Thinking, not charisma, is the foundation for being a successful leader. If there is one practice to develop this edge it is reading. It is not valuable in of itself – meaning, reading for the sake of reading is good. No, it the principle method of developing your mind so you can adjust to the fog of war. And it is becoming a lost art.
Reading is a time intensive and laborious age-old practice. No surprise it is being passed over for easier methods of learning and entertainment, with their instantaneous results. Check out this Washington Post article, “The Death of Reading is Threatening the Soul.” The author writes on religious topics, hence the term “soul.” But the term is derived from the Ancient Greeks, which can be translated into “psyche.”]
Accepting this modern substitutes for reading is a great trap for any leader, especially those looking to develop their competitive edge. Besides helping you build up a repository of content, reading also strengthens your mental abilities to focus and concentrate. As a leader, one of your greatest challenges is to focus on the essentials – the things that matter. Given the technological progress that makes our live both easy and complicated everyday, your ability to concentrate on what matters and not deviate, the very process of reading becomes indespensible. Failure to read can lead to unnecessary errors and ultimately bad habits.
“‘Here’s the simple truth behind reading a lot of books,’ says Quartz: ‘It’s not that hard. We have all the time we need. The scary part—the part we all ignore—is that we are too addicted, too weak, and too distracted to do what we all know is important.’”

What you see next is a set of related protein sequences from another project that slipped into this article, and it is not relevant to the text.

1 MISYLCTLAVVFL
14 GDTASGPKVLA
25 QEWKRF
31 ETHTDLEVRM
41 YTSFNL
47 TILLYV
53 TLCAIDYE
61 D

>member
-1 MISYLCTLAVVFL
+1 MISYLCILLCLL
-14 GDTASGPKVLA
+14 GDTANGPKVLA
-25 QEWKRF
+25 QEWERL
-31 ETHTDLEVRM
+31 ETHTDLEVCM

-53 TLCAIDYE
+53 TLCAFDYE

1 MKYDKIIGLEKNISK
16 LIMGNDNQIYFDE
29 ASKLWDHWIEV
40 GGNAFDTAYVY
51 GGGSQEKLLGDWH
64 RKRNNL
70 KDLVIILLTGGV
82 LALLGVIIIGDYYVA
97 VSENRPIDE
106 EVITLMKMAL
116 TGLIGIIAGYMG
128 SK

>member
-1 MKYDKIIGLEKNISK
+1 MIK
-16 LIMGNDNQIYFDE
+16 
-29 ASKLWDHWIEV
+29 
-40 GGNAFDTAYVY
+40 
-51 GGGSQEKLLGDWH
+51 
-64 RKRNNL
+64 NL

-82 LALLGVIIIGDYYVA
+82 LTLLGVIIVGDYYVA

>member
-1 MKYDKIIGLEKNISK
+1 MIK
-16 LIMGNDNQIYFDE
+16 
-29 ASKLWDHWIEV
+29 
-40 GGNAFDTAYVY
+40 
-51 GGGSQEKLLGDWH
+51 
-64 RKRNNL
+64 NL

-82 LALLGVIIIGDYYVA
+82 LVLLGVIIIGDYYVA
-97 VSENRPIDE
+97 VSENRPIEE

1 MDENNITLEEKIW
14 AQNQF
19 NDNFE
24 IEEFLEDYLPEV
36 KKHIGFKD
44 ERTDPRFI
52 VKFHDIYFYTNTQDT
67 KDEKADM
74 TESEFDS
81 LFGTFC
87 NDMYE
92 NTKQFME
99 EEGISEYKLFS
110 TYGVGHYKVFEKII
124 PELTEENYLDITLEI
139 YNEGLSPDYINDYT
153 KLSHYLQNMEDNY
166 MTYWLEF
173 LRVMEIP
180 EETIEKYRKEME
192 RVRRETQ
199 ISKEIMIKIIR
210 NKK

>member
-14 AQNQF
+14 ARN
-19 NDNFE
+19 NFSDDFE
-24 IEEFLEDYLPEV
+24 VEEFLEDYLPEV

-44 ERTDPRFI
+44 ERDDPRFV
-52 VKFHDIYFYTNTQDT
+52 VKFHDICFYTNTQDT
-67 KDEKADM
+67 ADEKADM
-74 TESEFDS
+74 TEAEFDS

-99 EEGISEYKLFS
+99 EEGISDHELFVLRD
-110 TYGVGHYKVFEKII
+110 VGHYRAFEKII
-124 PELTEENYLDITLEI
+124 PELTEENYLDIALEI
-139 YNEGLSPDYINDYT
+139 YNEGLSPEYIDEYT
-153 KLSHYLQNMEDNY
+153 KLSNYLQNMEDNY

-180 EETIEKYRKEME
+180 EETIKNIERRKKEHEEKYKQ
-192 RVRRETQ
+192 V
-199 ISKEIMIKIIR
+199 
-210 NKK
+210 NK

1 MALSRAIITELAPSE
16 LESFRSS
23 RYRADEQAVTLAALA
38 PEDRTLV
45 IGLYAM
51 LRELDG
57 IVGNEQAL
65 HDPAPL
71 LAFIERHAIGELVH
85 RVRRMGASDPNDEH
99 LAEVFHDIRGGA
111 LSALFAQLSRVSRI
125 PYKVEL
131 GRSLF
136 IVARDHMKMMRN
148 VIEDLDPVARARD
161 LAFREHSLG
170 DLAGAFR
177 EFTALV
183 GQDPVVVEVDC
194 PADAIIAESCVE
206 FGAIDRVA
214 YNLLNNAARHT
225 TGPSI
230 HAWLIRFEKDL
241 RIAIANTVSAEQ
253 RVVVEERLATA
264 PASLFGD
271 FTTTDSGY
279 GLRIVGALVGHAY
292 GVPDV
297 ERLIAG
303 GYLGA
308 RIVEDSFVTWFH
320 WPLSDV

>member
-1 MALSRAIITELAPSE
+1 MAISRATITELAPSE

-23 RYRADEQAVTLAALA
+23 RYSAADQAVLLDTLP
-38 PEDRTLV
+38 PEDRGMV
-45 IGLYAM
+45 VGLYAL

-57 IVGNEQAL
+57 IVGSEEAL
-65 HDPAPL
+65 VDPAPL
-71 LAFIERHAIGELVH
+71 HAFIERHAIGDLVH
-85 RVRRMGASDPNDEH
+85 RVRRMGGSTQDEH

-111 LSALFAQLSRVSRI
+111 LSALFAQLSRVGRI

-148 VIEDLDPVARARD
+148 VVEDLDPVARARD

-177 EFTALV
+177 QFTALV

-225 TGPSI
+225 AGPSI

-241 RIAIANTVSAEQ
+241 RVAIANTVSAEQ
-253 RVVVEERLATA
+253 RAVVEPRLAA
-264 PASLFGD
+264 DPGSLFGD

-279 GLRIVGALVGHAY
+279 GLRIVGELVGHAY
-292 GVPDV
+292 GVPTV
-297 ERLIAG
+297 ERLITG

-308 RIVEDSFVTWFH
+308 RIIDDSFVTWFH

The focus necessary to read helps one navigate different situations and people. I’m currently reading American Nations: A History of the Eleven Rival Regional Cultures of North America, by Colin Woodard. What does it have to do with business? Although history, the book focuses on identity. You know, the thing that businesses and professionals strive to uncover about themselves. By reading about these “nations” (groups of people that share the same space but with different histories, preferences, leaders and custom), I’m improving the odds that I can better detect the identities of different people and teams, now and in the future. But I’m also learning how to write when I read. Some people are a pleasure to read; some are horrendous. This type of exposure helps me identify what works and what doesn’t. Hopefully, this new knowledge will help me better communicate to my clients and to my readers. You get the idea.